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IMF forecasts 21% rebound in crude oil prices for 2021 to just above $50/b

Highlights

IMF revises up global GDP growth forecast

Vaccines, stimulus measures to aid recovery

Flagging travel demand challenges oil economies

London — Oil prices will average just above $50/b in 2021, a more than 21% rise from 2020's depressed level, as the rollout of vaccines and fiscal stimulus programs will help the global economy post a stronger-than-expected recovery from the pandemic, the International Monetary Fund said in an updated forecast.

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The IMF now expects global GDP to grow 5.5% in 2021, after a 3.5% contraction in 2020. The 2020 figure has been revised up 0.9 percentage point from the previous forecast issued in October, while the 2021 estimate is a 0.3 percentage point upward revision.

The IMF said advanced economies are projected to recover more quickly than developing countries due to quicker access to vaccines and broader fiscal measures.

"Oil exporters and tourism-based economies face particularly difficult prospects given the subdued outlook for oil prices and expected slow normalization of cross-border travel," it said.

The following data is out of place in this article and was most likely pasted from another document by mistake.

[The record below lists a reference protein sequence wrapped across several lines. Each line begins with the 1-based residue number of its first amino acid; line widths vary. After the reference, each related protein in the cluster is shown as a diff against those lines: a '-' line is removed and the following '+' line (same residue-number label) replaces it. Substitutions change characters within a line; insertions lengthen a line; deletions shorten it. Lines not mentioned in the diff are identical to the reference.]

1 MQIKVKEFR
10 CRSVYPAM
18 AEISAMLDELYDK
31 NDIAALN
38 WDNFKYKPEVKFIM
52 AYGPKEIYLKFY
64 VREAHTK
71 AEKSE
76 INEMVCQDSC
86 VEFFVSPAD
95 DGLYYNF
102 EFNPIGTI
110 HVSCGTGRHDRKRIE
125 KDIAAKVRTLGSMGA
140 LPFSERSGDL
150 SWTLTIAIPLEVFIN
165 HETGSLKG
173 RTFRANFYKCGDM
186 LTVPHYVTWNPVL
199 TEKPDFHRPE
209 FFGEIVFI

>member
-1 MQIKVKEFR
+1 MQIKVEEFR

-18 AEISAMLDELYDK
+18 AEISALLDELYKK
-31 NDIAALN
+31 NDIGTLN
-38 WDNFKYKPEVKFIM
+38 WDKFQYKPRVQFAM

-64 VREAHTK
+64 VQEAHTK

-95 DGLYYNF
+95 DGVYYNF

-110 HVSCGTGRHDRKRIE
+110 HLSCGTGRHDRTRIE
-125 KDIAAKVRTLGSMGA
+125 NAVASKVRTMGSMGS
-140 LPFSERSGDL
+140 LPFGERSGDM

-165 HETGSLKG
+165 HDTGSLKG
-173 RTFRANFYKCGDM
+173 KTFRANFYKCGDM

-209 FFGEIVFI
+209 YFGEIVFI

The IMF uses a simple average of prices of Brent, Dubai and WTI to calculate its oil prices. With that methodology, the IMF said oil prices averaged $41.29/b in 2020 and would rise to $50.03/b in 2021, before falling back to $48.82/b in 2022.

The October forecast had estimated that oil prices would average $46.70/b in 2021.

"Non-oil commodity prices are also expected to increase with those of metals, in particular, projected to accelerate strongly in 2021," the IMF said.

The fund said its forecasts were subject to significant uncertainty, with the pandemic yet to be contained.